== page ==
One of the biggest problems today facing vintage cap collectors besides stiff or broken visor boards is mold & mildew. This happens if the cap is stored too long in a warm and humid area. I receive vintage caps with this problem every so often. Since many of these caps are priceless or very hard to replace, I thoroughly clean them rather than throw them out. Here is my tutorial on how I remove mold & mildew on caps.
Supplies: You will need disinfectant wipes and isopropyl alcohol, the strongest you can get. Mine was 99%. If you get sick easily, perhaps you will need a hospital face mask. You can get all of these at your local drugstore.
First, look everywhere on the cap for any signs of mold or mildew. On the outside it may appear as powdery-looking spots. On the inside of the cap and the outer area of the sweatband, they may appear mostly in black, white, and green-ish spots or a larger powdery area or layer.
If you spy plenty of it in plain sight, prepare for an unpleasant surprise on the back of the sweatband! What a sight it was inside this cap! This is where most of your mold & mildew is going to be.
Take out your disinfectant wipes. I take one and fold it to make it thicker. You may want to dab first on any outside areas that may have mold & mildew. Smoothly wipe it along the outer sweatband. The mold should wipe away easy and leave a clean surface. Now do the same on the inside. If it is a leather band it should be moist enough to fold back without damage. If not, be careful or do not attempt if you are uncomfortable with doing so. Make sure you get in-between the leather and the white fabric. Get the other side of the white fabric as well. Then wait for the cap to dry, it shouldn’t take too long. Check it when it’s dry, there should not be a trace of mold left.
I use the 99% isopropyl alcohol to make sure the mold & mildew goes away for good. Plus, it gets into all the places you can't reach with the disinfectant wipes. It also dries fast which reduces the chances of shrinkage of the wool. NOTE: DO NOT USE ALCOHOL IF THE CROWN AND VISOR ARE DIFFERENT COLORS OR ELSE THEY WILL BLEED INTO EACH OTHER. Only use alcohol if the cap is all one color. Also keep the alcohol away from the embroidered logo as the color will bleed into the logo. I pour a small amount on each area that has the mold & mildew. In this case, there were areas on the visor and crown. I then poured some on the bottom outside on the other side of the sweatband area which was where most of the mold was.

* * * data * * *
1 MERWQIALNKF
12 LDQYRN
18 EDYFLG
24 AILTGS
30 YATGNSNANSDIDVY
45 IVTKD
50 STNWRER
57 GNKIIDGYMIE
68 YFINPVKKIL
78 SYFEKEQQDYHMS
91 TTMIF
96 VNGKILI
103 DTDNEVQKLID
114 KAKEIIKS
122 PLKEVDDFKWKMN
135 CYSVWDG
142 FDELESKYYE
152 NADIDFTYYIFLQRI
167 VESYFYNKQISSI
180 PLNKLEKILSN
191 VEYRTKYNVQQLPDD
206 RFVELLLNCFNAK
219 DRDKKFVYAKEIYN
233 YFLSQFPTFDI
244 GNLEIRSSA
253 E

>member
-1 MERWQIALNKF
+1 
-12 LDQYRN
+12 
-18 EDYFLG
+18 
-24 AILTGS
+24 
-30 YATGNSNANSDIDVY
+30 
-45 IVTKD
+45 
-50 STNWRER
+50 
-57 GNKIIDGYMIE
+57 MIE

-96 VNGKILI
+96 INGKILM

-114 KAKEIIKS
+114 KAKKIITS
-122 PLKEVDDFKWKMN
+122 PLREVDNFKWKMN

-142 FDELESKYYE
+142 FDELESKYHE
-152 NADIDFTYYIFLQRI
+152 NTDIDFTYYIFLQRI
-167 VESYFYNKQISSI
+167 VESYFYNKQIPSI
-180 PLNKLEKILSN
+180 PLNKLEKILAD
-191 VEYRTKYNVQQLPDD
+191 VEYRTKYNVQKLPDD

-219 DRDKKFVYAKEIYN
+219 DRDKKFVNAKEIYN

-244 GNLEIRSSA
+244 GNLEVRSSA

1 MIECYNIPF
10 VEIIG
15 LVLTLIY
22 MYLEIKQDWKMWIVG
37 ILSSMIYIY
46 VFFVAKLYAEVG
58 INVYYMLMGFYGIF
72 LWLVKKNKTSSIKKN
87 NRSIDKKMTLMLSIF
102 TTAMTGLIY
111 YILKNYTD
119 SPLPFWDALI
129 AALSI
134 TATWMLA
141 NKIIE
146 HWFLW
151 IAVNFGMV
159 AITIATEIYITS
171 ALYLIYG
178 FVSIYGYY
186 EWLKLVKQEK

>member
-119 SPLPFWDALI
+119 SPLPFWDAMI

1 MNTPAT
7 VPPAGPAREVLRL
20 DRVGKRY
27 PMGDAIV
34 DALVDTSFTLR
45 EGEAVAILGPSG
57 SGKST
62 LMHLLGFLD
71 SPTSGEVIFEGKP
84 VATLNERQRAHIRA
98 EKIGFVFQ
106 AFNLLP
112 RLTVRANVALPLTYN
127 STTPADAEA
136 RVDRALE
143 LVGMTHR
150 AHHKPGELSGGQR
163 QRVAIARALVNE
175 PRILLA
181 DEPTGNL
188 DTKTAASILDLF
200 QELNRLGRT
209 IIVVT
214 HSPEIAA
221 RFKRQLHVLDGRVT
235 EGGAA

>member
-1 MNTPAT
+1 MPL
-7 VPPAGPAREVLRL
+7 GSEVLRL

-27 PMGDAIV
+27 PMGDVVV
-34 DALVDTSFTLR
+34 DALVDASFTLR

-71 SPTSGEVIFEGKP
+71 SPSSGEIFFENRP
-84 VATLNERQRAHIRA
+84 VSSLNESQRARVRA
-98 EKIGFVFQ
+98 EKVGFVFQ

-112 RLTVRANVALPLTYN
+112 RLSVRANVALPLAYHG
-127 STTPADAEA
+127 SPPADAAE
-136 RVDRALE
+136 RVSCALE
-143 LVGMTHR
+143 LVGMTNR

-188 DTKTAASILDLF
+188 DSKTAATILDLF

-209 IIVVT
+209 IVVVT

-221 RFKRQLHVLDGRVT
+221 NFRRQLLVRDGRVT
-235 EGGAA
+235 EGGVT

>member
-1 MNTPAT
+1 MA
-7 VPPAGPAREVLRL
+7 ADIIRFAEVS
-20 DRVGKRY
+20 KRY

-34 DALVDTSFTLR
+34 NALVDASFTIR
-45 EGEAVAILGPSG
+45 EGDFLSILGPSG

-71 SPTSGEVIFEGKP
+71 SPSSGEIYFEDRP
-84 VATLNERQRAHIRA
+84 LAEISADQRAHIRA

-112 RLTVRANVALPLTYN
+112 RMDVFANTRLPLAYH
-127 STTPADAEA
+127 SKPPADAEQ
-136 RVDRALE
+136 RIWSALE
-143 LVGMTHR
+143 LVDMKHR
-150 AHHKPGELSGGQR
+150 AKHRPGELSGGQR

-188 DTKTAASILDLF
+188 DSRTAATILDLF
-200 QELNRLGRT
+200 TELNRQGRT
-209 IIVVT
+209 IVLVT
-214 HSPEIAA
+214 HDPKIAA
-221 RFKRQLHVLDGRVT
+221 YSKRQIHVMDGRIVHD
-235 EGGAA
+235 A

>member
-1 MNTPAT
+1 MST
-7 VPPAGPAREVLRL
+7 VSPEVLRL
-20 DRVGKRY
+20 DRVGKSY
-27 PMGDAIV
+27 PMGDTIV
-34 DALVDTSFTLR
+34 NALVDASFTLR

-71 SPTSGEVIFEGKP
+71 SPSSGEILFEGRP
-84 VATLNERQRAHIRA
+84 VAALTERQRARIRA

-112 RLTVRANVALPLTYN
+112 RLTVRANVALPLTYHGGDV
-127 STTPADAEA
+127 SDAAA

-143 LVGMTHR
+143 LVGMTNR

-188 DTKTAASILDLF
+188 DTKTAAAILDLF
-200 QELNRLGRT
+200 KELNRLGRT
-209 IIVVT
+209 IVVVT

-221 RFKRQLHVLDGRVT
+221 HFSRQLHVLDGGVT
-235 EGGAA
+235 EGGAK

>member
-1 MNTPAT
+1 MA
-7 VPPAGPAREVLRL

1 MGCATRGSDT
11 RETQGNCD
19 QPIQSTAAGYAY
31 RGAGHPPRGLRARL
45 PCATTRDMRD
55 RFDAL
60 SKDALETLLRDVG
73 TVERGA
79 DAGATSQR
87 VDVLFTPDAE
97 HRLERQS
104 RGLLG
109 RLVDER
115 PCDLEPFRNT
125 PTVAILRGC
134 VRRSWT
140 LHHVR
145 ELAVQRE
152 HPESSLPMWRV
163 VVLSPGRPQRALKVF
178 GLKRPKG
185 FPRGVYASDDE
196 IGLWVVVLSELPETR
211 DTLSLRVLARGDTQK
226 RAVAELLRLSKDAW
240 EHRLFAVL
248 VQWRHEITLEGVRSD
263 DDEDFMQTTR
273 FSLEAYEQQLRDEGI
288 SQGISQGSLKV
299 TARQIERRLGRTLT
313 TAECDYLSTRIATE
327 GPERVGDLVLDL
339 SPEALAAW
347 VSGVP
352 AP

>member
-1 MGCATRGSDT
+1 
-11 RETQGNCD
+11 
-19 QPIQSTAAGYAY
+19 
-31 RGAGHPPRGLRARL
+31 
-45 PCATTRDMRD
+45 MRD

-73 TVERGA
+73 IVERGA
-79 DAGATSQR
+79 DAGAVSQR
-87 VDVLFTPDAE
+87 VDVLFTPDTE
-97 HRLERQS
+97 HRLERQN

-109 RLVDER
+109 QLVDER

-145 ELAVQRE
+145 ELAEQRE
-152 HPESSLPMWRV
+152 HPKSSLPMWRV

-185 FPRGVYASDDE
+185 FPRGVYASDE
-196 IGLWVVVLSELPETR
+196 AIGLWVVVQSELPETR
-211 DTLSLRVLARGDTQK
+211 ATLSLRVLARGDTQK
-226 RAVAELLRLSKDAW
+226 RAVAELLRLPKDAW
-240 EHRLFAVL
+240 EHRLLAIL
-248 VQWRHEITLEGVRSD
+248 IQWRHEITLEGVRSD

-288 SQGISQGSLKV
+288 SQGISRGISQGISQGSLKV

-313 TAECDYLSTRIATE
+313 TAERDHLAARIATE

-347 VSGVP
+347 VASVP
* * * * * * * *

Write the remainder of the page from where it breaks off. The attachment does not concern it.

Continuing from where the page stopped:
Now it is time to let the cap dry. Take any normal precautions you would with any cap to prevent shrinkage. Wear it until its dry if you feel comfortable doing so or just let it sit. Any little white specks that rubbed off from the disinfectant wipes' fabric can be removed with tape.
The mold smell will persist even after cleaning. I recommend dryer fabric softener sheets to reduce the smell. Put one inside the cap and try to cover as many eyelets as you can and then fold the cap in. Change them every few weeks and eventually the smell will start to fade. That’s about all there is that you can really do about it unless someone else has a better idea! Make sure you wash your hands after or better yet take a shower. If you are storing your cap in a box or container of some kind, you should put a package of silica gel in there with it. That’s everything!
DISCLAIMER - I am not responsible for any shrinkage, damage, or any other problem with your cap if you attempt this. There is also a chance this can make you sick. This is what has worked for me; it may or may not work for you. Try at your own risk. Do not attempt if you are prone to illness or have any medical conditions that may be affected by it.